June 23, 2006
It was a delicious irony as the Senate debated the immigration issue and then the proposed minimum wage hike on Wednesday day. Sen. Kennedy was at his glorious best in his oratory on the Senate floor, yet somehow completely oblivious to the contradiction in his positions on those two issues. We need to make sure that American workers get paid enough so they don't have to live in povery! And we need to let more foreign workers into the country to take the jobs that no one will do for the (increased) minimum wage! Anyone who cannot make the connection between the Great Society welfare/labor policy regime in this country and the huge demand for "off-the-books" workers has his or her head stuck in the sand. I know, that means at least 75 percent of Americans fall into that category. And that, I'm afraid, is why neither the House nor the Senate versions of immigration reform will resolve the underlying problem. Democrats heaped scorn on House GOP leaders for proposing to hold hearings across the country to get input on how to approach the issue. (See Washington Post.) That would have been a good idea last year, but now it smacks of a delaying tactic. As some immigration reformer (such as Numbers USA) argue, no immigration bill this year is better than a watered down bill that lets the problem slide for another decade, and I tend to agree. But being more of a realist, I think a bill that accomplishes 80 percent of what needs to be done this year would be good enough.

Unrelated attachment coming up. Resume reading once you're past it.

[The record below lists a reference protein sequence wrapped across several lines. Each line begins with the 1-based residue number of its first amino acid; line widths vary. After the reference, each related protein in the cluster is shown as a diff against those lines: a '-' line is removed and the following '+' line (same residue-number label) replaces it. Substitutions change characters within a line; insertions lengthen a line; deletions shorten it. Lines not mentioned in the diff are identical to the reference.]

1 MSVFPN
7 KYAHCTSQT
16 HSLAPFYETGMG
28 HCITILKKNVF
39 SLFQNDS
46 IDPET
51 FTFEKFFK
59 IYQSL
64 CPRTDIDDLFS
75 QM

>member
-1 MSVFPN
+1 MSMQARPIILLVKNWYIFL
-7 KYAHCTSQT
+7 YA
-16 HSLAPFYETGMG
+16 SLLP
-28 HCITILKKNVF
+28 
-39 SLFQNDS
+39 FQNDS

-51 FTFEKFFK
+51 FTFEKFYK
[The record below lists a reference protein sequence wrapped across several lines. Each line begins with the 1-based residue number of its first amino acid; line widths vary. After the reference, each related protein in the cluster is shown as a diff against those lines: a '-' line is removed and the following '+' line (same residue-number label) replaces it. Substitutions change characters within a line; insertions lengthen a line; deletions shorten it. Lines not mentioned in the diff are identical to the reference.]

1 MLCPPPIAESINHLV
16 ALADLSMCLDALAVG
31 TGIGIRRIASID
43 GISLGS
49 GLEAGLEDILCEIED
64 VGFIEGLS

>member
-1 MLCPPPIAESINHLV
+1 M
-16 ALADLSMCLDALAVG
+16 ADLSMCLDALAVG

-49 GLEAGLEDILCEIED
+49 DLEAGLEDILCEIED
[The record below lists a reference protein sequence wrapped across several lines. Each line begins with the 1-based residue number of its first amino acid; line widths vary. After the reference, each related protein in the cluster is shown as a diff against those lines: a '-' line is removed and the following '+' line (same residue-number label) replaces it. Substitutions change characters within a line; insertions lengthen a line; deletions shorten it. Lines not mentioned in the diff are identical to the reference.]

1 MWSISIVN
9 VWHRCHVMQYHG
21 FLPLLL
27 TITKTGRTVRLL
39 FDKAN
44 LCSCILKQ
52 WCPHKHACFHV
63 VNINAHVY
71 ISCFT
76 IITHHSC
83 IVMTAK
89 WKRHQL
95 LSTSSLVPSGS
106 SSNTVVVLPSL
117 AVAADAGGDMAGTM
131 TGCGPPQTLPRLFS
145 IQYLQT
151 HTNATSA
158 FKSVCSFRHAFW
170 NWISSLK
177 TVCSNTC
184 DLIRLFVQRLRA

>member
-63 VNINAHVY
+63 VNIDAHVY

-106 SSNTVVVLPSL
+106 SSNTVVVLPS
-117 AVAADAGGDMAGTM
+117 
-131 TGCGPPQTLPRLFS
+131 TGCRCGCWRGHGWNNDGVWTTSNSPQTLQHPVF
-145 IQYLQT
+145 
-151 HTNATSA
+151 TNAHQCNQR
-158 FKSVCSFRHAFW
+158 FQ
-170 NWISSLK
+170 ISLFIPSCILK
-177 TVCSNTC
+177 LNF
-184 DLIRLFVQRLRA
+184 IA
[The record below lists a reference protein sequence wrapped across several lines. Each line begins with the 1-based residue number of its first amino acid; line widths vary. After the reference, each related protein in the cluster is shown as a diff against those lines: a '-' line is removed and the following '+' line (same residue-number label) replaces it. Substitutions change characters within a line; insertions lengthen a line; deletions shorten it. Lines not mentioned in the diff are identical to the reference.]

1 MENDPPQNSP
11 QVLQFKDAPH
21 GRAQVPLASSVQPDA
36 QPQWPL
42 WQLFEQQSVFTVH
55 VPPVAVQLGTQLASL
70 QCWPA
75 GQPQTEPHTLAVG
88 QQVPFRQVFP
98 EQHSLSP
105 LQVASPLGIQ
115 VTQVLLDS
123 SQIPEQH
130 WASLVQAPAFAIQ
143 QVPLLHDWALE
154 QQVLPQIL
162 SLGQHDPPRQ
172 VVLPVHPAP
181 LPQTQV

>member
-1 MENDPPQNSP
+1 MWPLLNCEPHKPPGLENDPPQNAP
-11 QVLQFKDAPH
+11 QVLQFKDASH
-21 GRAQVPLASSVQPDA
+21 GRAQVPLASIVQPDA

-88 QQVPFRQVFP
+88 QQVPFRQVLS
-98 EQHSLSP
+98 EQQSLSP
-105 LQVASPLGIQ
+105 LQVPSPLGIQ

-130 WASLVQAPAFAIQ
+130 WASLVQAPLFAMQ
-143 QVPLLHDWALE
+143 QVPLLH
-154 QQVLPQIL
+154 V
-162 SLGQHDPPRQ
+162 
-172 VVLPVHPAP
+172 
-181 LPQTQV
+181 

In yesteday's Washington Post, Dana Milbank portrayed all this as "Republicans gone wild," which I think is unfairly dismissive. I am very worried that Republicans will be tempted to turn immigration into nothing more than another "wedge issue" to help them hold onto Congress in the fall elections, which would poison efforts at genuine, comprhensive reform.
Rep. John Murtha is viewed by some people as a war hero (Vietnam) and honest crusader, and even I have tended to give him the benefit of the doubt on occasion. On May 31 I noted that Murtha was one of two members of Congress who turned down the bribe offer in the 1980 Abscam affair, but that was based on a Wikipedia article -- not necessarily accurate. As Robert Novak explains, however, it was more of a "wait and see" response that an outright rejection. I should note that Novak neglected to mention that then-Senator Larry Pressler (R-SD) was the only one who refused to even consider accepting the bribe. Murtha's appearance on Meet the Press last Sunday was extremely embarrassing -- the idea that U.S. Marines could "redeploy" to Okinawa and be ready to handle emergencies in the Middle East is ludicrous.